Recovered coronavirus patients found not to be infectious

People wearing protective facemask are evacuated from the security zone where a bus comming from Milan is blocked at the train and bus station Lyon Perrache, due to suspected COVID-19 the novel coronavirus on board, in Lyon, on February 24, 2020. (File,AFP)
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Updated 28 February 2020

Recovered coronavirus patients found not to be infectious

  • Lithuania reported on Friday its first confirmed case of coronavirus
  • Nigeria on Friday announced the first confirmed case of the novel coronavirus in sub-Saharan Africa

BEIJING: Recovered coronavirus patients who were discharged from hospitalization but later tested positive again have been found not to be infectious, an official at China’s National Health Commission (NHC) said on Friday.
Guo Yanhong, a hospital administration official at the NHC, told reporters at a daily press conference that there is a need to deepen the understanding of the novel virus and improve health tracking and management of recovered coronavirus patients.

A World Health Organization (WHO) spokesman said the coronavirus outbreak is “getting bigger,” and the scenario of it reaching multiple countries, “if not all countries” is something they have been warning about for quite a while.

The United Kingdom now has 19 confirmed cases of the new coronavirus after Wales identified its first case and two new cases were found in England, health authorities said on Friday.
“The total number of UK cases is 19,” the health ministry said.

Germany has also announced a new coronavirus infection, bringing the total number of confirmed cases to 32.

In the Netherlands, a new case of coronavirus has been confirmed, health officials said on Friday, this time in the Dutch capital Amsterdam.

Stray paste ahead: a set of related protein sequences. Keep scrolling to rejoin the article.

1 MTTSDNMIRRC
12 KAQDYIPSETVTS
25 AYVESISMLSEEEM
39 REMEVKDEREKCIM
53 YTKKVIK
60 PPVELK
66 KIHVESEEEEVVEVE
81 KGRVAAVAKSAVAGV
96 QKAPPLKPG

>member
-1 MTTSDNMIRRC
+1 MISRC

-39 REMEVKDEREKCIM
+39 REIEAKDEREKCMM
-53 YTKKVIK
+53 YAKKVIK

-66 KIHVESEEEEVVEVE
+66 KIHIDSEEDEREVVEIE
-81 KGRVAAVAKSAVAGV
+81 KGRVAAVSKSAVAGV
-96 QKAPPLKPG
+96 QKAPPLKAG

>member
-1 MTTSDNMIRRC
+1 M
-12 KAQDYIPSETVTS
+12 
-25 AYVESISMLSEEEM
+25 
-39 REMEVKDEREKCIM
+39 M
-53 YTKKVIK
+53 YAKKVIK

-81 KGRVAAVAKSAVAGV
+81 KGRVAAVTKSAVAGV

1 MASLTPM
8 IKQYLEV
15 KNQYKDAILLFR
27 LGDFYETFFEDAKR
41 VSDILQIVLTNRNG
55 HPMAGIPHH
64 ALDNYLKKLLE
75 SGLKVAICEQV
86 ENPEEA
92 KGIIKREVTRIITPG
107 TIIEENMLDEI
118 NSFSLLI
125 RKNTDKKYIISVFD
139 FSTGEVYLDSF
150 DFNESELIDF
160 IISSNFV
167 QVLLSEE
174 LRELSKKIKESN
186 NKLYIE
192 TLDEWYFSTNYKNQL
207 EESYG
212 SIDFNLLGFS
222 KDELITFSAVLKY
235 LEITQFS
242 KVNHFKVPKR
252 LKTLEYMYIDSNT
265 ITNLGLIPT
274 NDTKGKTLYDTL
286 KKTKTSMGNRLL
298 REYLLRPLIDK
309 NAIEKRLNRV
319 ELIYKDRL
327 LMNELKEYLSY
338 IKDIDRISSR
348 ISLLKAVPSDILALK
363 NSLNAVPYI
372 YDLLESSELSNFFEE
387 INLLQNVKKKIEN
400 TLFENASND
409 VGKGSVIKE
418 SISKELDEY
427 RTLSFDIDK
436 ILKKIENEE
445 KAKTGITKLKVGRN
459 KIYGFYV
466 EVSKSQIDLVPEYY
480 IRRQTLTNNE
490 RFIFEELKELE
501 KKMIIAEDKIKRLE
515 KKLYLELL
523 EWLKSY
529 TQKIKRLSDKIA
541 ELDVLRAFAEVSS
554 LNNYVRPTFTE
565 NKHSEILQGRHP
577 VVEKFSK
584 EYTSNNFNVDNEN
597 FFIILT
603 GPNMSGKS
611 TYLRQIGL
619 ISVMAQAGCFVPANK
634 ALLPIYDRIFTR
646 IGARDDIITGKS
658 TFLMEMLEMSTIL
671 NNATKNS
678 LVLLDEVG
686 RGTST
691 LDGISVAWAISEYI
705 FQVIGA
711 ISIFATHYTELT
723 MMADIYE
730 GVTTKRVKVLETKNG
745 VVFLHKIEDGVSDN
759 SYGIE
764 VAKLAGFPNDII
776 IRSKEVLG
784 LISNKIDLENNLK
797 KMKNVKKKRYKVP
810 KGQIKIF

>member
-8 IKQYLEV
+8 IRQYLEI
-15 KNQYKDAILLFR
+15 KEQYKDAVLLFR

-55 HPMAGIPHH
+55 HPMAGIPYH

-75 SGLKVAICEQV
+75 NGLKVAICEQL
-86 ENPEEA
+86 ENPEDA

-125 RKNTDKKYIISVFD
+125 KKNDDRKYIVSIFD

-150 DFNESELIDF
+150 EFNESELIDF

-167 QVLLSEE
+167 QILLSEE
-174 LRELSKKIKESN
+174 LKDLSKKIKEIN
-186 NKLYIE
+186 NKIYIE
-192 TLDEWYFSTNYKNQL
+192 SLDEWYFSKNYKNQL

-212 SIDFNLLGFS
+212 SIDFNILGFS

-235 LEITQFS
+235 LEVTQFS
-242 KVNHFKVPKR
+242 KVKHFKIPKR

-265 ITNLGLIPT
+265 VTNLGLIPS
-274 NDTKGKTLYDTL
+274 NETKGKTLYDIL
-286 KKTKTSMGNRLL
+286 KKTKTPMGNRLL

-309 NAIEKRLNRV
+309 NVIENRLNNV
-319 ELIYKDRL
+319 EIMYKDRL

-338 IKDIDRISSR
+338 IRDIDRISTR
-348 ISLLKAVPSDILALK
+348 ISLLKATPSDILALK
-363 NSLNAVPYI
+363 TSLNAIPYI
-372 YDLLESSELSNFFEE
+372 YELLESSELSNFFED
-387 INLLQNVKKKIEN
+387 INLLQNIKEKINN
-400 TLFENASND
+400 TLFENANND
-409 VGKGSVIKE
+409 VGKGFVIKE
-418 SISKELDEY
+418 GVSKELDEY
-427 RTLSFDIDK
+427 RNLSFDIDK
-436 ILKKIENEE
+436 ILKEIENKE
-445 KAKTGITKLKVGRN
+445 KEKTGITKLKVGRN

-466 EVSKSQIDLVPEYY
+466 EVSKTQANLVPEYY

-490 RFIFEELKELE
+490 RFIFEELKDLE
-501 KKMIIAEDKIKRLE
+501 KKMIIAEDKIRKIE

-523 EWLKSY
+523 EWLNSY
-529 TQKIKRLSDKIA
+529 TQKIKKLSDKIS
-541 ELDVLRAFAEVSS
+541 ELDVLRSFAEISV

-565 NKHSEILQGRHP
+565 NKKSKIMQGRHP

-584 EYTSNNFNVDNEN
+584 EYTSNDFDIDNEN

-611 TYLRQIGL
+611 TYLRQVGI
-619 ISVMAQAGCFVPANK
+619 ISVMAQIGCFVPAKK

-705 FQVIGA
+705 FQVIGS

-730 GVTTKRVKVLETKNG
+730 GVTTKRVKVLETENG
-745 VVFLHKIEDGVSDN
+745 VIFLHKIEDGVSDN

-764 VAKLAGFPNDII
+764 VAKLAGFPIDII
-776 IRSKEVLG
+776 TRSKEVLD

The first Dutch case was confirmed in the southern city of Tilburg late on Thursday. Both had recently travelled in Northern Italy.
The new case "has no link to the first patient," the National Institute for Public Health said in a statement. Both patients are being held in isolation.

Lithuania, meanwhile, reported on Friday its first confirmed case of coronavirus, the government said, as the disease spreads rapidly worldwide.
Hopes that the virus would be contained to China vanished, with countries beginning to stockpile medical equipment and investors taking flight in expectation of a global recession.

New Zealand's health ministry on Friday also confirmed the country's first case of coronavirus in a person who recently returned from Iran.

Belarus registered the first case of coronavirus infection in the country, Russian news agency TASS reported, citing the Belarussian Ministry of Healthcare.
"We would like to inform you that February 27 tests conducted at the Republican Scientific and Practical Center of epidemiology and microbiology showed the presence of coronavirus 2019-nCoV in one of the students from Iran," TASS quoted the ministry.

In Greece, two new cases of coronavirus have been confirmed in the past 24 hours, bringing the total number of confirmed cases to three.
The health ministry said one of the cases concerned a relative of a 38 year old woman in the northern town of Thessaloniki, the first confirmed case reported in Greece. The woman had recently returned from Milan in northern Italy.
Meanwhile, Nigeria announced the first confirmed case of the novel coronavirus in sub-Saharan Africa.